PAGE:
Closing college plan's loophole would hurt good faith...


January 29, 2002

Closing college plan's loophole would hurt good faith depositors

State lawmakers went on the offensive against the Maryland College Investment Plan board, the assistant attorney general and "wealthy" taxpayers for taking advantage of a supposed loophole in the law governing the new college savings program ("Big tax break angers officials," Jan. 19).

But since the clear meaning of the wording of the law permitted the unintended result, where was the rebuke to the drafters of the law or the mea culpas from our lawyer-legislators?

All that would have been necessary was a statement in the law of the maximum permissible tax deduction to clarify exactly what tax break was intended. But now the state lawmakers are vowing to close the loophole retroactive to Jan. 1, which will punish those who in good faith made contributions of more than $2,500.

Where were all the similar threats of retroactive legislation from our federal lawmakers when it was revealed that Enron Corp. and many other Fortune 500 companies were paying no taxes at all because of loopholes in the U.S. laws?

Could it be that those loopholes were intended?

Stanley W. Krohn


A huge tax on imports is what economy needs

Even the president does not get the real problem with our economy ("Enron scandal leaves Bush feeling `outraged,'" Jan. 23). Tax cuts are great, but if we do not have jobs to make money in the first place, they do our economy no good.

Why is it the government can make a contractor pay employees a certain wage and guarantee them 40 hours of work a week, yet cannot enforce a trade policy that is fair to corporations in this country?

I believe that a real tax cut could be paid for by a huge tax on imports. This tax should be applied only to products coming from those countries that do not pay employees our current minimum wage.

This would ensure a fair global market and allow U.S. manufacturers to be competitive with countries such as China.

One day we will wake up and realize that we do not produce anything in the United States except food.

Buy American.

John Pauley Jr.


Hold the al-Qaida prisoners as POWs for a long, long time

Fine: Let's declare the al-Qaida and Taliban detainees prisoners of war ("Humanity at Camp X-ray," editorial, Jan. 22). Thus they'll be securely confined until the Taliban and al-Qaida wackos surrender and the war ends.

That would probably amount to life sentences for all of them.

J. Wistar Huey III

Ellicott City

All of us must change expectations about crabs

The negative economic impact of proposed new blue crab regulations ("Crab pickers decry rules," Jan. 18) is regrettable, but does not change the fact that this resource has been overfished and must be protected by new regulations.

Failure to enact significant protective regulations because of the economic implications would permit the continued decline of the resource, and probably the ultimate failure of related businesses anyway. Prohibiting the taking and processing of egg-bearing female crabs is a "no brainer."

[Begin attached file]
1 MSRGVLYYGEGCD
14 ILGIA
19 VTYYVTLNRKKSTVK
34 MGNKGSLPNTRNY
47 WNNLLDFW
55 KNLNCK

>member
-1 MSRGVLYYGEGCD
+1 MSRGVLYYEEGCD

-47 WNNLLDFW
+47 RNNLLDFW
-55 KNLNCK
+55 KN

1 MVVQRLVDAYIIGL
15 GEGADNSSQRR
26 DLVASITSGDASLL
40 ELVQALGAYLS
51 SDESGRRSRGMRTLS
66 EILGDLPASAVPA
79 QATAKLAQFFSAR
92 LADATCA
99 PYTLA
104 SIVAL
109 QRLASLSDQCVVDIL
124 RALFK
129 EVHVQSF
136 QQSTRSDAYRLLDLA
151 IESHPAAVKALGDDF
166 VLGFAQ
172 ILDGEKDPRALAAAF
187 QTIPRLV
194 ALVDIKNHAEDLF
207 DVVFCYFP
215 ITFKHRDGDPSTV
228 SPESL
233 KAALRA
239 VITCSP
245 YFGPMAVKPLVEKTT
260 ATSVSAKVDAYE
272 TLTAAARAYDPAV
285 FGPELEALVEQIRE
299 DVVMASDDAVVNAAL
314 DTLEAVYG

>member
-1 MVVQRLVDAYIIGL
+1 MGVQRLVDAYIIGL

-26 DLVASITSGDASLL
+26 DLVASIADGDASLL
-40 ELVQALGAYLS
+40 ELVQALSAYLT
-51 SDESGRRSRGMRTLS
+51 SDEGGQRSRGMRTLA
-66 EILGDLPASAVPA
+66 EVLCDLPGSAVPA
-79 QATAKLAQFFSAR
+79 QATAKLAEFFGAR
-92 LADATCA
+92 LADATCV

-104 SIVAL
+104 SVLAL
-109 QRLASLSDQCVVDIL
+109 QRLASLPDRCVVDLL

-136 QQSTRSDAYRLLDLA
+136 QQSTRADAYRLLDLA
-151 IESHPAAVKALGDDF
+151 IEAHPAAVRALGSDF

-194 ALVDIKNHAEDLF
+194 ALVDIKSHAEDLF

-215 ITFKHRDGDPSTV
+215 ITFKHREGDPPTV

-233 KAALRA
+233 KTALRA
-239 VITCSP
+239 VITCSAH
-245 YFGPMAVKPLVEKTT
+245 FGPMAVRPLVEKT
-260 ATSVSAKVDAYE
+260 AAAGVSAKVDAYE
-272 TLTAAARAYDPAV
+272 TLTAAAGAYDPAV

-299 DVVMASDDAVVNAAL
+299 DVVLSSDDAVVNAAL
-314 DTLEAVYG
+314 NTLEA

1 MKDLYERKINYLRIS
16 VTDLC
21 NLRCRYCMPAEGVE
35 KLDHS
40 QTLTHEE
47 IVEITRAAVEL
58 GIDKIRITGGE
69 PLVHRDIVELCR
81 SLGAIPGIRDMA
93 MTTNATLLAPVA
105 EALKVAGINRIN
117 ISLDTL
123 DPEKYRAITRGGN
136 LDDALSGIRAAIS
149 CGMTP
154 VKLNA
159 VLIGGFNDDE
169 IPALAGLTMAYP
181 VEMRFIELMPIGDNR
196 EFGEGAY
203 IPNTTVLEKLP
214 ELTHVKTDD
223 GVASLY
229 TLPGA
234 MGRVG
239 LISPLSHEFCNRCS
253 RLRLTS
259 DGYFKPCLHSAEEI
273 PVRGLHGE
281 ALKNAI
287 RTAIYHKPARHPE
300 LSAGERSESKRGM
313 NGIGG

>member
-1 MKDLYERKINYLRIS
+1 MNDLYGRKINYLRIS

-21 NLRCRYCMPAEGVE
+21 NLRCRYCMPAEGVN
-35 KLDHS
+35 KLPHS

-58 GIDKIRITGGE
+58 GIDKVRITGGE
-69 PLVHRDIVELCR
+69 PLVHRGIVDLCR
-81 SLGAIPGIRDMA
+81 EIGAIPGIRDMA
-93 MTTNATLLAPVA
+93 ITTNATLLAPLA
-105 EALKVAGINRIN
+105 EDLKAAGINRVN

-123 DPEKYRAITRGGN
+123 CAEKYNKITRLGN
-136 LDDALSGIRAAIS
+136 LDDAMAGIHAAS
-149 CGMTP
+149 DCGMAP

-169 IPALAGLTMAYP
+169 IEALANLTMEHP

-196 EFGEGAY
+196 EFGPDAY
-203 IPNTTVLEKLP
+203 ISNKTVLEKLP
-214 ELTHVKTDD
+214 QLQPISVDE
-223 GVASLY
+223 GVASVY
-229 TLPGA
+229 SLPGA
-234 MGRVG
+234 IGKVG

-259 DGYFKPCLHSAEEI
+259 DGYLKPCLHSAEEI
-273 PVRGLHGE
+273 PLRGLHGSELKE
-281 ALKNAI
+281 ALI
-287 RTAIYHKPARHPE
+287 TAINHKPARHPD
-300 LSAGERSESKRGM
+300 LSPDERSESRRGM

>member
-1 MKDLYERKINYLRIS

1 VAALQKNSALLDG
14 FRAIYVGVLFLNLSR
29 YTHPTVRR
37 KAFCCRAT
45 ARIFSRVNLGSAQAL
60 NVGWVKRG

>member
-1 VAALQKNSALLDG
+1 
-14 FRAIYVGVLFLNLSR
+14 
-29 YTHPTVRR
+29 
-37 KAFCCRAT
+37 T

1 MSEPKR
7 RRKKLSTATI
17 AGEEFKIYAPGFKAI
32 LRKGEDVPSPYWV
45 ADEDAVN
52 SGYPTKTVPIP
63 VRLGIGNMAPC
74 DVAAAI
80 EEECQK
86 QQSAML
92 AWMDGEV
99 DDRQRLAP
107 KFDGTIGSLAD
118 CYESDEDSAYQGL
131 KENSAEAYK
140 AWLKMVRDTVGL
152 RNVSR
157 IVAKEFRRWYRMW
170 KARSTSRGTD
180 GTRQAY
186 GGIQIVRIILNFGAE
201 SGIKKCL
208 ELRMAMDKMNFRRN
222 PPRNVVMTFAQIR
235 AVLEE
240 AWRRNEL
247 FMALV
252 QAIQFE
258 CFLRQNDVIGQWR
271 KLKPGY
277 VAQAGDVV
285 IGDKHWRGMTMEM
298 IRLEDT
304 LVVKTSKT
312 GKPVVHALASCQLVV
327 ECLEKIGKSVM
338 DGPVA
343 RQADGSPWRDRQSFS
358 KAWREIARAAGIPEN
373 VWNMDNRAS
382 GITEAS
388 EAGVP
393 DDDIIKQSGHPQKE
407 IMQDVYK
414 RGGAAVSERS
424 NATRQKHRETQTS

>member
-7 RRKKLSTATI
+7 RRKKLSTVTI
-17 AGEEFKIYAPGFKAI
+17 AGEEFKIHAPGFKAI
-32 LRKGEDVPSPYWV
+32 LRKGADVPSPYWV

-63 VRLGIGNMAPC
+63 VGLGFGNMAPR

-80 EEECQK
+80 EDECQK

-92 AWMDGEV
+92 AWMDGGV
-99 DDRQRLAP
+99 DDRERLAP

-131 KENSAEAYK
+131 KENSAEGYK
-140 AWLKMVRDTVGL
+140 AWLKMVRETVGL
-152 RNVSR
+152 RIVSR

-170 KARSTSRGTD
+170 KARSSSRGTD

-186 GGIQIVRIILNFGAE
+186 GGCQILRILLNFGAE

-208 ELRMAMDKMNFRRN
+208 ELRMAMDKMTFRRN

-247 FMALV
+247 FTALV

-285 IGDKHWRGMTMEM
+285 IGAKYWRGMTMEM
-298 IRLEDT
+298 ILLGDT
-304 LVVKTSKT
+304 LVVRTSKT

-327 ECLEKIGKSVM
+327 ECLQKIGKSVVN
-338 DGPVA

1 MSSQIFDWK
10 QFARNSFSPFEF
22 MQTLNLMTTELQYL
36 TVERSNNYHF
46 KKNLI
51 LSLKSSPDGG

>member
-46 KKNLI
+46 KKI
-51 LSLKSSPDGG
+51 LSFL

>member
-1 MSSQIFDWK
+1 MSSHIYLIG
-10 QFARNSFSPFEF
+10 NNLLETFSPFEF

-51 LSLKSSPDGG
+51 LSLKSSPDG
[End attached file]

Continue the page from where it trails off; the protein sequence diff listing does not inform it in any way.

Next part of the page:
One processor threatened to close his business if the proposed regulations were approved, and that is his prerogative. Small businesses everywhere periodically close because the business climate in which they operate has changed.

As the crab population has declined despite past regulations, all citizens with a stake in the resource have had to adjust their expectations. It is not likely that the resource will ever be as it was in the past.

Kenneth B. Lewis


The state's tax assessors don't impose property taxes

The letter "A recession is no time to raise tax assessments" (Jan. 22) misled readers on the role of the State Department of Assessments and Taxation.

No assessor has the statutory authority to impose property taxes on any homeowner. The assessors appraise property and notify each county of the value of that property, based primarily on previous sales of similar properties.

The value is reported to the counties. The counties determine the tax rate and the homeowners' ultimate property tax obligation; and it is the counties that derive the revenue.

William W. Saltzman


The writer is a former special assistant to the director of the State Department of Assessments and Taxation.

`Big box' stores wouldn't improve west side

The Sun's editorial "Target, Marshall's eye Howard Street" (Jan. 15) gave strong support to the exciting possibility that those retailers may locate stores in the west side of downtown Baltimore - a position we share. However, it goes on to say that "insiders fear Howard Street's preservation guidelines are too restrictive" for a standard Target store and "unless they are modified the big fish will go away" - and this is a position we do not share.

Are there west side sites for a standard 120,000-square-foot Target store with acres of parking? Probably not. However, there are plenty of opportunities for new west-side development, just as there are plenty of beautiful historic buildings ready for rehabilitation and reuse.

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